parations, gave orders to his admirals to watch the seaports, and endeavour to hinder the enemy's landing: but the commanders of several ships, whether Robert had won them by his bribes, or his promises, instead of offering resistance, became his guides, and brought his fleet safe into Portsmouth, where he landed his men; and from thence marched to Winchester, his army hourly increasing by great numbers of people, who had either an affection for his person, an opinion of his title, or hatred to the king. In the mean time Henry advanced with his forces, to be near the duke, and observe his motions; but, like a wise general, forbore offering battle to an invader, until he might do it with manifest advantage. Besides, he knew very well that his brother was a person whose policy was much inferiour to his valour, and therefore to be sooner overcome in a treaty than a fight: to this end, the nobles on both sides began to have frequent interviews; to make overtures; and at last concert the terms of a peace; but wholly to the advantage of the king, Robert renouncing his pretensions in consideration of a small pension, and of succeeding to the crown on default of male issue in his brother.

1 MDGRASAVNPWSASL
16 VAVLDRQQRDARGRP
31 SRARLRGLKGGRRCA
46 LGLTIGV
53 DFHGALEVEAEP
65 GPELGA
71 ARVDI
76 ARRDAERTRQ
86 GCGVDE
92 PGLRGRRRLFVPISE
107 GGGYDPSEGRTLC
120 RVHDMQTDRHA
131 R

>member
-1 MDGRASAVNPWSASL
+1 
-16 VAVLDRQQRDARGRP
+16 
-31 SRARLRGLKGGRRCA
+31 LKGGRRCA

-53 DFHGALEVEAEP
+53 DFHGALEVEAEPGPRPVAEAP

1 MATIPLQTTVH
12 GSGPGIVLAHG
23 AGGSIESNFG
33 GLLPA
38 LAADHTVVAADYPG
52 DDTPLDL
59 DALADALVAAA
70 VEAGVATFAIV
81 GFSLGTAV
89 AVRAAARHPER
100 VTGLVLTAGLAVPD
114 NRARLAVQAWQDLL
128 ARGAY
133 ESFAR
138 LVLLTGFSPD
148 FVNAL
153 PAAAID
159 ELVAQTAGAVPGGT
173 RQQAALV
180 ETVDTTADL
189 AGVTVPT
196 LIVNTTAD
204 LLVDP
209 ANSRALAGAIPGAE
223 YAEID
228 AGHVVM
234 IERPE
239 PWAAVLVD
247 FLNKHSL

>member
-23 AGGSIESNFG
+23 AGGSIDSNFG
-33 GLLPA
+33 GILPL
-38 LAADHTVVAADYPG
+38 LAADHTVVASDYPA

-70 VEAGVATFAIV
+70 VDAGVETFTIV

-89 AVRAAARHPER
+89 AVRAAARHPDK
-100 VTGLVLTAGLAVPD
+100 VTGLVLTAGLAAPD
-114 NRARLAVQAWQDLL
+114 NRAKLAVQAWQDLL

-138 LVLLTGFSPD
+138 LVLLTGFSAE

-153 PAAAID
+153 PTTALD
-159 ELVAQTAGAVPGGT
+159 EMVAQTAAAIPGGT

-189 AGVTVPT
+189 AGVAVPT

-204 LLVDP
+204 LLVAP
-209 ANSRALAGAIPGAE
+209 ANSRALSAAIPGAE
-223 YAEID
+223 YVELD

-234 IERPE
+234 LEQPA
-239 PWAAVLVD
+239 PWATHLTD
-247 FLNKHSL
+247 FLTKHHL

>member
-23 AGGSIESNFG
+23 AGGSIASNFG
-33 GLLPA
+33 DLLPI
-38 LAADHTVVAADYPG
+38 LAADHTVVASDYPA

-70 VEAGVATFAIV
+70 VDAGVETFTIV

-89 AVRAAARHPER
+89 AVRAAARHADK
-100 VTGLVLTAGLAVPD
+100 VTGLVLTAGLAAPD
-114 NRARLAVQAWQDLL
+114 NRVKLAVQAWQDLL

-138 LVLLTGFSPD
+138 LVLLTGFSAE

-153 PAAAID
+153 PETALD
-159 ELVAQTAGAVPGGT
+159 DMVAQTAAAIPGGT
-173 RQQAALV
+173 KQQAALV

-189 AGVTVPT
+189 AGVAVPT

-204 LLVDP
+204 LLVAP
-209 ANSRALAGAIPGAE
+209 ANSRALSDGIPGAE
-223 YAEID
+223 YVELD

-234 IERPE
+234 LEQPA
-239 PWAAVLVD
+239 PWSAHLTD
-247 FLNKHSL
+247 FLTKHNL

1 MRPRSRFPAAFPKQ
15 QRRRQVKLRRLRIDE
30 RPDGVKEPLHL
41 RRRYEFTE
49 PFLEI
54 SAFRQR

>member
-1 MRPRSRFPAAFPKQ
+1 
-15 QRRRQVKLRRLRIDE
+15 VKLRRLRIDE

The defection of nobles and other people to the duke was so great, that men generally thought if it had come to a battle, the king would have lost both the victory and his crown. But Robert, upon his return to Normandy after this dishonourable peace, grew out of all reputation with the world, as well as into perfect hatred and contempt among his own subjects, which in a short time was the cause of his ruin.